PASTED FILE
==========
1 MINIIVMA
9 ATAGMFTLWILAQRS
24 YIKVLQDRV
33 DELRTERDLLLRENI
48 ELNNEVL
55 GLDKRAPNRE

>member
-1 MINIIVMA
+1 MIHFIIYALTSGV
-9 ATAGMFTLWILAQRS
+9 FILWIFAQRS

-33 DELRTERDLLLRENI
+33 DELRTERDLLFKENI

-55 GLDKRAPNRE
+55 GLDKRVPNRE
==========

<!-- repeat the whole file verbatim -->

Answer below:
1 MINIIVMA
9 ATAGMFTLWILAQRS
24 YIKVLQDRV
33 DELRTERDLLLRENI
48 ELNNEVL
55 GLDKRAPNRE

>member
-1 MINIIVMA
+1 MIHFIIYALTSGV
-9 ATAGMFTLWILAQRS
+9 FILWIFAQRS

-33 DELRTERDLLLRENI
+33 DELRTERDLLFKENI

-55 GLDKRAPNRE
+55 GLDKRVPNRE